Battling with My Snowblower and My Assumptions

Trees and bushes after a fresh snowfall

We had about a foot of snow fall this past Friday and Saturday. The first 6″ fell early Friday morning and the second 6″ came late Saturday night. I’ve got a 24″, two-stage snowblower so I wasn’t too concerned. (The picture above is my backyard after a similar snowfall.) I got up early Friday and was out by 6am to take on the challenge. Problem. Solution. Action.

But after about 15 minutes running the snowblower, the engine killed. It’s 23-years old and a little temperamental, so I patiently adjusted the choke, primed the carburetor, and fired it up again. Two minutes later, it killed again. Hmmm. I started it again, but this time after a few seconds it stopped. Started again. Stopped again. Now I was frustrated, because I had just started the work and still had a long way to go before my driveway would be clear and I had appointments to get to throughout the day.

So I cleaned and stowed the snowblower in the garage and grabbed a shovel. An hour and 15 minutes later, I finally came in from the cold.

As I worked on clearing the driveway, I thought about why the engine was killing. Fuel filter? Air filter? I had no idea. I’m not an “engine guy.”

I was doubly frustrated because I already knew that we were expecting another 6″ of snow Saturday night and Sunday morning. I was staring in the face of getting up again very early, shoveling for 60-90 minutes, and showering before heading to church. In my mind, shoveling that much snow counts as a workout. That’s probably the only redeeming quality of 6″ of fresh snow.

Ok. It is beautiful, too.

Later on Friday, I mentioned my snowblower challenge to a friend during a break in a meeting. Todd said, “Maybe you’ve got water in the gas.”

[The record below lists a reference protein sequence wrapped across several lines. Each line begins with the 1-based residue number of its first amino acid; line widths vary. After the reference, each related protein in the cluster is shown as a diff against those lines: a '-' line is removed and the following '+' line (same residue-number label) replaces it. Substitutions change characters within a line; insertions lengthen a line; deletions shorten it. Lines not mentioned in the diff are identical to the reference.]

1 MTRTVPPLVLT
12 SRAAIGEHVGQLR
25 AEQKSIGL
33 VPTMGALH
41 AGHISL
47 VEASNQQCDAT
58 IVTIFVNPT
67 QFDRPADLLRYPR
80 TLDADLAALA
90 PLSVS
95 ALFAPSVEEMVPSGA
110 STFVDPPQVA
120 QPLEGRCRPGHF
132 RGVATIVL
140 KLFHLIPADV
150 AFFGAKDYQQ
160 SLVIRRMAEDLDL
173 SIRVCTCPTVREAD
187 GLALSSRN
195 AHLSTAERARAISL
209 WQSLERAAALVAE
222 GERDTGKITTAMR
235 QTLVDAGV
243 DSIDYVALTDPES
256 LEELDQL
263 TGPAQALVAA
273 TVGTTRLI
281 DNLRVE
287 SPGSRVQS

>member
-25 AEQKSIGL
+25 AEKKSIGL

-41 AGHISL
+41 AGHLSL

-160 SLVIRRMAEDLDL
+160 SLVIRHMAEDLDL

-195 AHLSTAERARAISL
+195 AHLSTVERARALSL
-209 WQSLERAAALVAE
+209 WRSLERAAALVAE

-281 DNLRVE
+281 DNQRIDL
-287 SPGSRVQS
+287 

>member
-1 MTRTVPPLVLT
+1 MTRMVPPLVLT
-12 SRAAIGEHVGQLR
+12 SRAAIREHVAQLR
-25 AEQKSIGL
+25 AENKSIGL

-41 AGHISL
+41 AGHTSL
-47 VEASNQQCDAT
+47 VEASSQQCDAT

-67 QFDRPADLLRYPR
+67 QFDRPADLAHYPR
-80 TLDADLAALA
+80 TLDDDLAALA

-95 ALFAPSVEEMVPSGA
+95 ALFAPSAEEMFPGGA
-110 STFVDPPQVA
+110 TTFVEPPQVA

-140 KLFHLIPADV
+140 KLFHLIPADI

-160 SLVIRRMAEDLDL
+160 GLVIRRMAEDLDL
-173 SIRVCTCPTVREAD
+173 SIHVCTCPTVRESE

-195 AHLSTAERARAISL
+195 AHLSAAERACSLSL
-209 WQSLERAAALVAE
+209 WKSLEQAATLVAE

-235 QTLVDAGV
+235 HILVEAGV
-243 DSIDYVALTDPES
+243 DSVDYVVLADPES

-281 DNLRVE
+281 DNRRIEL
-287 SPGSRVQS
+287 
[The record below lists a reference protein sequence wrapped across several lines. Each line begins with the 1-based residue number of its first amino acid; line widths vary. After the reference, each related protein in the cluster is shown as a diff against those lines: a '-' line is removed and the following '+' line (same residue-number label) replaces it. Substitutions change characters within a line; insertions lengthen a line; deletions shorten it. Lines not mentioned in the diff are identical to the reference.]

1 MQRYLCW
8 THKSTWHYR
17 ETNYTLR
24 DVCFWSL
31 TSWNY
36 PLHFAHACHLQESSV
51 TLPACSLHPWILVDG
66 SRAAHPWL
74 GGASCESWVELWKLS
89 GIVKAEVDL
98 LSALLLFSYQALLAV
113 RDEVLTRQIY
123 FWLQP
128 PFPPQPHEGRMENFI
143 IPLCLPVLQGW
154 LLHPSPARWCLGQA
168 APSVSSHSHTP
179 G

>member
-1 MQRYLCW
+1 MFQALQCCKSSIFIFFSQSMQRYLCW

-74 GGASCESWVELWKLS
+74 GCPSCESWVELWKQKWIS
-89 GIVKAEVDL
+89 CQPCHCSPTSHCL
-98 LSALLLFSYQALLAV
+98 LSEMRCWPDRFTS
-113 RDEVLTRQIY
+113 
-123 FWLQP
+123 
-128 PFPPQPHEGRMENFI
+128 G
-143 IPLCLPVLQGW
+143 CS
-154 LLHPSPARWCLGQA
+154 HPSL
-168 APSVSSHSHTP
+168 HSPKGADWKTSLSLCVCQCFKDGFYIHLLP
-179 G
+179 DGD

Hmmm. Good idea. I recall recently putting more gas in the tank during a heavy snowfall. It’s possible snow got in the tank and contaminated the gas. I decided to take some time Saturday afternoon draining the gas and replacing it with fresh gas.

Saturday afternoon came. I shut off the fuel line. Then I disconnected the fuel line and prepared to drain it into a wide, open-top container to look for evidence of water. Water and gas don’t mix so water should be clearly visible as clear blobs in the gas, likely at the bottom of the container because water is more dense than gas.

However, nothing came out the line after I re-opened the fuel line valve. I tilted the snowblower a bit to force gas to the part of the tank where the fuel line connected.


I took the gas cap off and looked inside.

No gas. No gas! Not a drop!

My fuel filter wasn’t the problem. My air filter wasn’t the problem. I didn’t have water in the gas.

I had no gas!

After reconnecting the fuel line, and filling the tank, the engine fired up instantly and roared to life. (Yes, “roar.” It’s a satisfying sound. I live in Minnesota and I don’t mess around with little snow equipment!)

Wow! I would have felt stupid except that I managed to laugh at myself.

I made a huge assumption and it cost me a lot of manual labor and a bit of anxiety over the thought of possibly paying to get the engine repaired.

Assumptions can get us into trouble, but assumptions are important, too. We make assumptions about the reliability and trustworthiness of people we know. We make assumptions that other drivers on the road will follow the rules. We make assumptions that when my bank says I have a positive balance of a certain amount I can make charges against that balance for groceries, gas, medical care, and other things. Life would be unmanageable without assumptions.

As I said, though, assumptions can get us into trouble. The more impactful a problem is, the more likely those assumptions will be a problem if you are wrong.

Big problem + Big impact + Assumptions = Increased risk.

The next time you have a problem that has a big impact, stop to check your assumptions. Set aside a few minutes to actually write out a list of assumptions about:

  • People and their motivations, commitment, ability, and knowledge.
  • Resources and their availability to you.
  • Facts of the matter. (Be careful to distinguish between facts and beliefs.)
  • Culture and what it says about the problem.
  • Yourself: Work capacity, emotional links, motivation, and ability.

That’s a lot to consider, but you’ll find that taking 15 minutes to consciously assess those assumptions will help you uncover hidden roadblocks to your problem and may save you tremendous time, frustration, and even money.

Dr. Scott Yorkovich is a leadership coach and consultant. He works with individuals, small and medium organizations, and ministries. Contact him at ScottYorkovich[at] with your questions.

Photo by Author

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